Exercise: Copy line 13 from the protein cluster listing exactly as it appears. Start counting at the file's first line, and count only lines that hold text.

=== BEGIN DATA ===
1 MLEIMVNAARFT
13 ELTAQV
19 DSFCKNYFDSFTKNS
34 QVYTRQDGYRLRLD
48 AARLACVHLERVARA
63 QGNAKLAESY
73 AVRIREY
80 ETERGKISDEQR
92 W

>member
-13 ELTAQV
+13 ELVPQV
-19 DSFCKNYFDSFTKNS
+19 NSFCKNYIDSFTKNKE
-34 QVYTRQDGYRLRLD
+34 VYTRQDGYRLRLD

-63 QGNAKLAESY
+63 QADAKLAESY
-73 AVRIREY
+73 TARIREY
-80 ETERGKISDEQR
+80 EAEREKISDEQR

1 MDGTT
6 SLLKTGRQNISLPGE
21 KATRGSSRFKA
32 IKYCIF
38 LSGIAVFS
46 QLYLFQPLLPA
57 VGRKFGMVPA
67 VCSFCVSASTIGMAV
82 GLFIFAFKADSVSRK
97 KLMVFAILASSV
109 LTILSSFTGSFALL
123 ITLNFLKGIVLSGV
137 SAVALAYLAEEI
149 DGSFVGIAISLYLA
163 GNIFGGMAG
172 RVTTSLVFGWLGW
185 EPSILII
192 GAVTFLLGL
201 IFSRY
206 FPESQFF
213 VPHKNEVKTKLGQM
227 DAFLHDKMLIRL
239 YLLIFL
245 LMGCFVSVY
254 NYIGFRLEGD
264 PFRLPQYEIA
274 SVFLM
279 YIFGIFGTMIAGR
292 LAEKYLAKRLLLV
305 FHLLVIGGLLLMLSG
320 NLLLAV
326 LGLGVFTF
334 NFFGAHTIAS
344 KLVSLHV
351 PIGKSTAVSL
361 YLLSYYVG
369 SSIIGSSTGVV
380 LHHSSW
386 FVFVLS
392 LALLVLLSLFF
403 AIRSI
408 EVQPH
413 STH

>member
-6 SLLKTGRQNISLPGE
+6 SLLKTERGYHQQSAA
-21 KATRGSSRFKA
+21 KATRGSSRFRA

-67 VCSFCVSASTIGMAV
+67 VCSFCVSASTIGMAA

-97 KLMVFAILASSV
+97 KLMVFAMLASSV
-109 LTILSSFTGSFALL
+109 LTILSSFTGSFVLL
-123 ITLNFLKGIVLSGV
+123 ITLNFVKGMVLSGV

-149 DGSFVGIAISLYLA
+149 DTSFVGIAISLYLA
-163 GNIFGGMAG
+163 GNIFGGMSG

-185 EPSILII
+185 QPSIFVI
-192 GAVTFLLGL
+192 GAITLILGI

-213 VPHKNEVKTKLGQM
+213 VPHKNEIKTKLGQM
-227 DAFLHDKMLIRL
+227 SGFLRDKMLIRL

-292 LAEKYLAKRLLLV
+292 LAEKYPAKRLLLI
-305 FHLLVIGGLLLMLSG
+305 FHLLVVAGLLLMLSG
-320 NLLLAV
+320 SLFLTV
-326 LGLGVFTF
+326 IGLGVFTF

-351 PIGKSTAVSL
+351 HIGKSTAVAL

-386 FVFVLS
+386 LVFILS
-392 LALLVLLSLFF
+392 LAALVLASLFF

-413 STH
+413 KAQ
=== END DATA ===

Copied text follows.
-19 DSFCKNYFDSFTKNS